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Fig. 9

(a) Optical micrograph of crystallized 45S5 bulk glass heat-treated in the furnace; (b) top-view optical micrograph (expanded view from the denoted rectangular area in Fig. 5(a)); and (c) top-view SEM image of the partially crystallized dense area by laser sintering; (d) EDX composition profiles show that crystals are calcium-rich compared to the amorphous glass

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Fig. 10

XRD spectra of (a) the enameling process sample fired at 750 °C for 15 min in the furnace, (b) laser sintering of the porous top coat layer at 12 W and 2.0 mm/s, and (c) amorphous 45S5 bioactive glass powder deposited by sedimentation. Laser sintering causes less crystallinity than enameling, which is beneficial for bioactivity of implants.

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Fig. 11

(a) Porosity and (b) crystallinity of laser sintering samples versus laser scanning speed. Error bars denote standard deviation. Faster scanning speeds correspond to the formation of higher porosity and lower crystallinity.

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Fig. 12

(a) Porosity and (b) crystallinity of laser sintering samples versus laser power. Error bars denote standard deviation. Crystallinity is more-or-less constant with laser powers.

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Fig. 13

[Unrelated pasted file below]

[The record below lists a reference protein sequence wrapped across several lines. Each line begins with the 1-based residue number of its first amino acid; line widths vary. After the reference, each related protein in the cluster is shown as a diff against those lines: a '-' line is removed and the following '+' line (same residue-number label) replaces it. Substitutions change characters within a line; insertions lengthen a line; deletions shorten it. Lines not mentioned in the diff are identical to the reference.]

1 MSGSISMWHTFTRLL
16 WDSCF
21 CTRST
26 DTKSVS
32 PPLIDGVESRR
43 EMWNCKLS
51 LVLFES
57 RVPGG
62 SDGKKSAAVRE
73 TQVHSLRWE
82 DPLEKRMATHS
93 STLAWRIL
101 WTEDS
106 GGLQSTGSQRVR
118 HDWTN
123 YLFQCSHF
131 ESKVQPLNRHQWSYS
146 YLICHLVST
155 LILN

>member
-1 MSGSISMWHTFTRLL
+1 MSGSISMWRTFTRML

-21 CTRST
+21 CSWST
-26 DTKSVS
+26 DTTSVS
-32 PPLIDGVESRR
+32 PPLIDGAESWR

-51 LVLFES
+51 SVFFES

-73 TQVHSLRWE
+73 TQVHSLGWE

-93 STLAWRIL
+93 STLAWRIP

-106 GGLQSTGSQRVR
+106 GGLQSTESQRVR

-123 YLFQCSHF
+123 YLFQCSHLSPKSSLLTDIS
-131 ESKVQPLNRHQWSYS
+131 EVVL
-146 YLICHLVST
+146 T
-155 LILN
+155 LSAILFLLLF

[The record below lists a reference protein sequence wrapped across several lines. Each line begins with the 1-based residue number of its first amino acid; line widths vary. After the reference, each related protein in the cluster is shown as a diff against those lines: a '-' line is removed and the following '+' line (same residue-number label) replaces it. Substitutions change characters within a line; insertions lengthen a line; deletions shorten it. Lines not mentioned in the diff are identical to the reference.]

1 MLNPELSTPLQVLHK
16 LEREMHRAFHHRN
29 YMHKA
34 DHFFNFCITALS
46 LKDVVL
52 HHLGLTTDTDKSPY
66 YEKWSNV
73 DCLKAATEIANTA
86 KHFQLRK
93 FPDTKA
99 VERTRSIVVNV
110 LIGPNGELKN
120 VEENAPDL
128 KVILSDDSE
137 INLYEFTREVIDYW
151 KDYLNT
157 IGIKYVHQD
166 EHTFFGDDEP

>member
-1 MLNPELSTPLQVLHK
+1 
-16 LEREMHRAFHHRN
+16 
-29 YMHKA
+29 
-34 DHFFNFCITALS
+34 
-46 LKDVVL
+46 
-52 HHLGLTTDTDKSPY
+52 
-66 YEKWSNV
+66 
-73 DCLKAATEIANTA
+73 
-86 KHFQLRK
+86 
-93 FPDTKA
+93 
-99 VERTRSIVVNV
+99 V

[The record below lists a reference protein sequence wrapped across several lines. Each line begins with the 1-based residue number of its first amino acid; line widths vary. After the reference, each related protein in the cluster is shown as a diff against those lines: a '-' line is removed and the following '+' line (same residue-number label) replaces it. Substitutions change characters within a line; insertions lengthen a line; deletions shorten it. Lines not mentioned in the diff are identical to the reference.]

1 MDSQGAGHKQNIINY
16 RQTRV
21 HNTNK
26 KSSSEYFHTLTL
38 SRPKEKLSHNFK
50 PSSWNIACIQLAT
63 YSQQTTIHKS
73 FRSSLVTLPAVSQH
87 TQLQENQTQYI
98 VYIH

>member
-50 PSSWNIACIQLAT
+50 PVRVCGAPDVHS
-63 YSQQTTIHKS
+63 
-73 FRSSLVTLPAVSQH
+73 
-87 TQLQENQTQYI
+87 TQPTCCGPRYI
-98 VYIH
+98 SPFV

Representative revolution (225 deg) of 2D temperature distribution of a coupled laser-source heat transfer, sintering potential, pore growth, and crystallization model (laser power of 11 W, at 0.35 s of laser irradiation)

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Fig. 14

2D cross-sectional images for (a) crystallinity, (b) sintering potential, and (c) porosity; (d) the morphology of sintered glass in comparison to the numerical porosity (at same laser power of 11 W, numerical irradiation time of 0.35 s, and experimental scanning speed of 2 mm/s)

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Fig. 15

Numerical (dashed lines) and experimental (solid lines) percentages of porosity and crystallinity at different laser powers (at 0.35 s of numerical laser irradiation time and at 2 mm/s of experimental scanning speed). Numerical models predict an increasing trend of porosity and more-or-less constant trend of crystallinity with the laser powers.